The Boyfriend Thief - By Shana Norris

Chapter 1

If there was one thing I hated more than anything else in this world, it was Giant Hot Dog Day. The late April sun beat down on me, heat radiating from the sizzling sidewalk as I stood outside Diggity Dog House in a big red hot dog costume complete with two zigzags of mustard and ketchup snaking up my stomach and enclosed in a fluffy pillow of bun.

The costume always smelled suspiciously like sweaty, fungus-infected feet, and the current heat wave settled over Willowbrook made it much worse. I tried to breathe through my mouth as much as possible when inside the hot dog to spare my nose from the fumes. Seeing anything through the screen mesh over the small hole in front of my face was nearly impossible. The only good thing about this was that anyone standing outside the costume was unable to see who was inside, so at least the cheerleaders I vaguely recognized as sophomores from my school didn’t know who exactly it was they laughed at. I gave them my best wave with my puffy white gloved hand as they passed into the diner, causing them to giggle even harder.

I really, really hated Giant Hot Dog Day.

“Look, Bailey,” a woman said, clutching the hand of a boy who didn’t look more than three. She pointed at me and grinned down at him. “It’s Bob the hot dog!”

The kids of Willowbrook loved the giant hot dog. When you were forced to live far away from Disney World or Six Flags or any place that might have cute and cuddly mascots walking around, a giant hot dog worked to fill the void.

“Hot dog!” the boy cried, giving me a drooly grin.

I patted him on the head and turned around to continue my mascot duties.

But the little boy wasn’t done with me yet. “Dance!”

Oh, no. Not happening, kid. I’d wear the costume, but there was no way I would do the Hot Diggity Shuffle. Not on the corner of Hawkins and Main Streets in one hundred degree heat for everyone in town to see.


I raised the roof with my arms a bit, hoping that might appease him. I attempted some telepathy with his mom. You’re starving for a Diggity Dog Loaded Special, I sent the silent message her way. Go inside the restaurant and leave me to my misery in peace.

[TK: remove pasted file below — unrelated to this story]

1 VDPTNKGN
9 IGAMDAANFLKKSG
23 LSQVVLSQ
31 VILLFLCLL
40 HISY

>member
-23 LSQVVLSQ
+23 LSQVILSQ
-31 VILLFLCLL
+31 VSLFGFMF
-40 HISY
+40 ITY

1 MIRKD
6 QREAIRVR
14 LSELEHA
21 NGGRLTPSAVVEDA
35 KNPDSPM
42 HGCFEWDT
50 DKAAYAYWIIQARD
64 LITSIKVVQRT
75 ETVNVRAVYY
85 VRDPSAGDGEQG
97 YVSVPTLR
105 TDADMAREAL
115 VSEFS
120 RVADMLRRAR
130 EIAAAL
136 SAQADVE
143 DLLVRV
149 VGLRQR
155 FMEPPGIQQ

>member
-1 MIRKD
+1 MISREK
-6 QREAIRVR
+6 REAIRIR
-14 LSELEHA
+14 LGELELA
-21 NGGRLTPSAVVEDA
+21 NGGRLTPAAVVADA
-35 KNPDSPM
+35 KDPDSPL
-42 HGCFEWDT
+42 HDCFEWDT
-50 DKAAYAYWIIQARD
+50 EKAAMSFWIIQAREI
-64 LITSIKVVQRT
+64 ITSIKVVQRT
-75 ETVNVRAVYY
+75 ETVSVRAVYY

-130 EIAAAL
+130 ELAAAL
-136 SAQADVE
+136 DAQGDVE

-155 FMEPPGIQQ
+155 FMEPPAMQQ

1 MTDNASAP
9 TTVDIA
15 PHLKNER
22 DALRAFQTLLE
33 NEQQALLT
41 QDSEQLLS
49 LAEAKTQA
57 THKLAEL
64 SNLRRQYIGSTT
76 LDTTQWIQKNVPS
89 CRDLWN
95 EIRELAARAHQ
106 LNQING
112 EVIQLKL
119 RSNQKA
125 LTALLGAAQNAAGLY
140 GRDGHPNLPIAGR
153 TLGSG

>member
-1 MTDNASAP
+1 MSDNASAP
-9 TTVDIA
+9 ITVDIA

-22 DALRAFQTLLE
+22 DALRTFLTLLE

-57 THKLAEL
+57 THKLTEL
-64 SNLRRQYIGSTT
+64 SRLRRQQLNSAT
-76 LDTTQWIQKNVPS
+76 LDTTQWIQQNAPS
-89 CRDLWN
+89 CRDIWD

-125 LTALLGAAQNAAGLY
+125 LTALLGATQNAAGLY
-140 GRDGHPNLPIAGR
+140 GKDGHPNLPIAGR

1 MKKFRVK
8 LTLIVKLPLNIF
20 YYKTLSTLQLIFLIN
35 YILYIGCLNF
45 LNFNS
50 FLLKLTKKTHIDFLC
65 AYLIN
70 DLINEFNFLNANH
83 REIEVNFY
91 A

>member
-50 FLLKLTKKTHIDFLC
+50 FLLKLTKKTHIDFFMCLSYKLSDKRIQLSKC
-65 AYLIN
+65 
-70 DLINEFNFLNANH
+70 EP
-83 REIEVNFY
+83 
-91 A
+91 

Apparently telepathy wasn’t my strong suit. The mom and the boy remained where they stood on the sidewalk in front of me.

“Dance! Dance! Dance!” the boy ordered, stamping his feet.

That kid could really screech for someone barely three feet tall. If he kept this up, my manager Mr. Throckmorton would come outside to see what was going on and then I’d get written up for not doing the shuffle. Again. I was on dangerous territory already because I had received two strikes against me in the last month. One for sneaking a milkshake to my best friend Molly five minutes after ten and the second for forgetting my hot dog hat at home on a day I was supposed to run the register.

There were only three Unbreakable Rules at Diggity Dog House:

Number 1: Closing time was at exactly ten o’clock. Not one minute after. Ten on the dot.

Number 2: All counter attendants must wear the hat featuring a big plastic hot dog across the forehead at all times during their shift.

Number 3: Bob the Hot Dog has to do the Hot Diggity Shuffle whenever asked.

“Okay, okay,” I growled. The shuffle was this stupid dance Mr. Throckmorton made up involving a kind of tap dance move—step, step, shuffle, step, shuffle, repeat—while swinging your arms from side to side. And then for the finale, you jumped around and shook your bun at your audience.

Totally humiliating.

But the little boy loved it. He grinned wide and clapped his pudgy hands.

Just as I jumped around to shake my bun to the little boy’s screeching laughter, a voice shouted, “Look out! Runaway shopping cart coming through!”

Being encased in a bun of foam made sudden movements impossible. I managed to see a blur of blue and gray before something slammed into my hip, sending me flying backward. I landed flat on my back on the sidewalk.

Getting up in giant foam hot dog was also impossible. I flailed back and forth, trying to work up enough momentum to flip myself over.

This must be what it felt like to be a turtle.

Someone grabbed my arm and pulled me into a sitting position. “Are you okay?” a vaguely